What would you say if I told you the story of a man who declared himself to be God’s messenger, published and circulated a document threatening his legal wife with death if she did not allow him to have sex with other women, told his male followers that their teenage daughters or legal wives needed to become his sexual partners or they would all be shut out of heaven, had sex with teenage girls living in his home as wards, and allowed his best friends to unwittingly defend him against all of this in a public setting? Chances are, if you are a practising member of the LDS Church, you would angrily tell me not to talk about your prophet that way.
While we’re on the subject of polygamy, I want to touch on the other big reason the LDS Church tries to avoid the subject: the entire approach of the LDS Church with regards to Joseph Smith’s behaviour has involved nothing but rape apology for 150 years. Polygamy practised in Utah was downright puritanical, with husbands and wives demonstrating the sort of Victorian prudery that you’d expect in a Brontë novel. Polygamy from 1852 to 1904 generally involved clearly defined relationships of choice. Threats of damnation to convince a prospective bride were unheard of, and unhappy plural wives were generally granted divorces when they asked for them. Joseph Smith’s activities, however, are difficult to describe without using the word rape. The rest of his relationships range from consensual to coerced to rape.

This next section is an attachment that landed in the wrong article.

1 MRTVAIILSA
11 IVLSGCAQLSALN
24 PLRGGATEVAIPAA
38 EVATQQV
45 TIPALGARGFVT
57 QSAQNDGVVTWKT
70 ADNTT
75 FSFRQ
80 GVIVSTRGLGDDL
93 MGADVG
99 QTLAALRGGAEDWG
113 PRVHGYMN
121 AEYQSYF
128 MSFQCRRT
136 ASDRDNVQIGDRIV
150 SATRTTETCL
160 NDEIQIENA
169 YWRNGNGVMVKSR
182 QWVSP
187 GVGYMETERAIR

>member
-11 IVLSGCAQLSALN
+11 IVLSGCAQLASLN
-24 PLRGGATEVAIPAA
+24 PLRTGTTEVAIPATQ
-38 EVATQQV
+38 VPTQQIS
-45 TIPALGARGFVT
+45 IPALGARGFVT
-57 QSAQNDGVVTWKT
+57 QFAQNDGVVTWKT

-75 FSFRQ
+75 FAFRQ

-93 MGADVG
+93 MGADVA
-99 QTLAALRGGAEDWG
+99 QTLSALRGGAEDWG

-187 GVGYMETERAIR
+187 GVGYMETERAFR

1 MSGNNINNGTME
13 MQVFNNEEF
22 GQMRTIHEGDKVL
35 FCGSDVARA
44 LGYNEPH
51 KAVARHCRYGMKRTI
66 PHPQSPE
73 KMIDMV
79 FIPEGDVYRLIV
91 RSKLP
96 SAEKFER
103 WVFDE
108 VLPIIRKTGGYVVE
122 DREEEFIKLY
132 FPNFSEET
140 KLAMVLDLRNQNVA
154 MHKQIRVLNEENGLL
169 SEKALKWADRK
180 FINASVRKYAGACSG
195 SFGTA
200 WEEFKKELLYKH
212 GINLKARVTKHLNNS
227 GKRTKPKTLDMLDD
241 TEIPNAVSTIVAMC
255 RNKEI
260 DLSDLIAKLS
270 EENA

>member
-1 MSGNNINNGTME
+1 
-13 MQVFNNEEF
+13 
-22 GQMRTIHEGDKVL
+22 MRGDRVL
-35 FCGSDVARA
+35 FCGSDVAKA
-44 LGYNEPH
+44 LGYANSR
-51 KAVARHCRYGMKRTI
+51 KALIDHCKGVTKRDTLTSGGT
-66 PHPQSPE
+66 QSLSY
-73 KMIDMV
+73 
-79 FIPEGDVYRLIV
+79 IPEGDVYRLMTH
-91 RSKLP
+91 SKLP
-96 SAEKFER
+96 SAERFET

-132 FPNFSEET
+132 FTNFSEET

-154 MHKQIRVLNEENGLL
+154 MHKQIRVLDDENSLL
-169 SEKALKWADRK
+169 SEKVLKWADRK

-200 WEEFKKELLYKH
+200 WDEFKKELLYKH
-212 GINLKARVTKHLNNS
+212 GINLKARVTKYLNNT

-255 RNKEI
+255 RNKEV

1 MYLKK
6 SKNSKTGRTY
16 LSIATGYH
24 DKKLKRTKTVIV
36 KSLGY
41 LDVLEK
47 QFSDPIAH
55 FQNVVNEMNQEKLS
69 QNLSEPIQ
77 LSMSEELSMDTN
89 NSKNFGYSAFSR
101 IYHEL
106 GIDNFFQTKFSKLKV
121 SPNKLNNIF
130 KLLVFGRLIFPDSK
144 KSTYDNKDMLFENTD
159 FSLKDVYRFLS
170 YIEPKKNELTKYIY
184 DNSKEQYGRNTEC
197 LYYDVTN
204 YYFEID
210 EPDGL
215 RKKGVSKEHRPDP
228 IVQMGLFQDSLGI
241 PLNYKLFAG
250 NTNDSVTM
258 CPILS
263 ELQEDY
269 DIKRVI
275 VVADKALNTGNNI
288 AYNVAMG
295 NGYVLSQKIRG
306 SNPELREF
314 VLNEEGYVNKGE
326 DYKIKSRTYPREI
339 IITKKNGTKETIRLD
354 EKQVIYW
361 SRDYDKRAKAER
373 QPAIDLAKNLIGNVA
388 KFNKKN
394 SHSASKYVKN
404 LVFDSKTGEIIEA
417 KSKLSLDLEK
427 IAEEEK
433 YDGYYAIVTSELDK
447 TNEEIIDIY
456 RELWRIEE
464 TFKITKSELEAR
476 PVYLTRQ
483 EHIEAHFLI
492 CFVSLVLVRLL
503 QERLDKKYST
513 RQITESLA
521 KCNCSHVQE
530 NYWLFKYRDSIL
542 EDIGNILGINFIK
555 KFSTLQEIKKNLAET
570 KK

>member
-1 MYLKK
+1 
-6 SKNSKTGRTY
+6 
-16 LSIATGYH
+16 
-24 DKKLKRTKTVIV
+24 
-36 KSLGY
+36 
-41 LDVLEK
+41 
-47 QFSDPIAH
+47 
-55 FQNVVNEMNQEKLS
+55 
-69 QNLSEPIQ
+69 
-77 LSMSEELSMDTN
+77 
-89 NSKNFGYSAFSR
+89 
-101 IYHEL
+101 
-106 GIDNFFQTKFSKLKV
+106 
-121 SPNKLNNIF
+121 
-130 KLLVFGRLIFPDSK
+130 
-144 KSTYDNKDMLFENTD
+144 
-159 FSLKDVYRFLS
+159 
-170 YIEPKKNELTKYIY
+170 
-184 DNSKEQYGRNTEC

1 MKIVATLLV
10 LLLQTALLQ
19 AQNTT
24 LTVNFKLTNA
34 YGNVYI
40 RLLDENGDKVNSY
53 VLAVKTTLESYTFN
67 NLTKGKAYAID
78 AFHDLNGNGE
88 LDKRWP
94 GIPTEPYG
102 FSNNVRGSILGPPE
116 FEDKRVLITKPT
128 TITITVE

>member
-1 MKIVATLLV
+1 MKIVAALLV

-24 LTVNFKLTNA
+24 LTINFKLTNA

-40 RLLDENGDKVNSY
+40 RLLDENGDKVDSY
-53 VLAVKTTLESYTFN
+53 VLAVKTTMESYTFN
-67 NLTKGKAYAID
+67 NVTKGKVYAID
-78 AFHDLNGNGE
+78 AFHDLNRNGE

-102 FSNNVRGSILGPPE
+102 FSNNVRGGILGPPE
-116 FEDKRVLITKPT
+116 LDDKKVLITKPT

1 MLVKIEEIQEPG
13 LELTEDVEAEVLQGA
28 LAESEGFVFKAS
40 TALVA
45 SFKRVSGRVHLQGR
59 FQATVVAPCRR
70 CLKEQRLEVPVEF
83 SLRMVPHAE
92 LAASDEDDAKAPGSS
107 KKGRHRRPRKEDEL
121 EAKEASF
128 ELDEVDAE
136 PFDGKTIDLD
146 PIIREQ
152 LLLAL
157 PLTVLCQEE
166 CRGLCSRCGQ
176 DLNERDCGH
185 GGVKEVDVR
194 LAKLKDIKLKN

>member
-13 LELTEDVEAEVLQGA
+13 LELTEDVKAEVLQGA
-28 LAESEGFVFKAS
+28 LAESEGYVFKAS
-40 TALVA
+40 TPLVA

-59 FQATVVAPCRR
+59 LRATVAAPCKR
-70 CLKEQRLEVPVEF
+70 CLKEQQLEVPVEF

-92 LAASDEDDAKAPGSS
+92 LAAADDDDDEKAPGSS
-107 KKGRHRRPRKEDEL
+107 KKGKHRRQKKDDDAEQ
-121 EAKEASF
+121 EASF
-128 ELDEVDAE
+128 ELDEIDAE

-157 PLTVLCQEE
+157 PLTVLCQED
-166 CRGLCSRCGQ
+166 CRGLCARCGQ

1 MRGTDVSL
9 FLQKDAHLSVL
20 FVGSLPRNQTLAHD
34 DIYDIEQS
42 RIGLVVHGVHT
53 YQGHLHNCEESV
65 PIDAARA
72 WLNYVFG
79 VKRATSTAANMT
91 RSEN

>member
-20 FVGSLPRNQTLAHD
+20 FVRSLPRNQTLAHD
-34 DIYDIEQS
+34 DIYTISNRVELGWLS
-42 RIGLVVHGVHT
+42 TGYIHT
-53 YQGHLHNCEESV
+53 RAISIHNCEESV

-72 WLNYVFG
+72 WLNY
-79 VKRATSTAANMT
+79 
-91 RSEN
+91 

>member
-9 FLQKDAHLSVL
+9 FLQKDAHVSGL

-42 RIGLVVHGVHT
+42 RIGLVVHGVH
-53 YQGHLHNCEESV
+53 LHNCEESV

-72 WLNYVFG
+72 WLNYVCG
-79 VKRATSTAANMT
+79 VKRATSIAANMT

Rape! Well, then that’s a serious word. Is it really fair to call Joseph Smith a rapist?
Is there any evidence that Joseph Smith skulked down an alley and pounced on a girl in the darkness? Absolutely not. But rape includes coercing someone into sex through threats of violence. In Smith’s case, he abused the trust of his followers by threatening them with spiritual death if they did not provide him with sexual favours. A true believer in Mormonism would fear being shut out of heaven far more than mortal death. In the case of his wife, Emma, Smith was so serious about his threats of spiritual destruction that he had them canonised as scripture, adding spousal abuse to the mix. There’s no debate in my mind as to whether or not his sexual relationships with teenage girls taken into his home constitutes rape.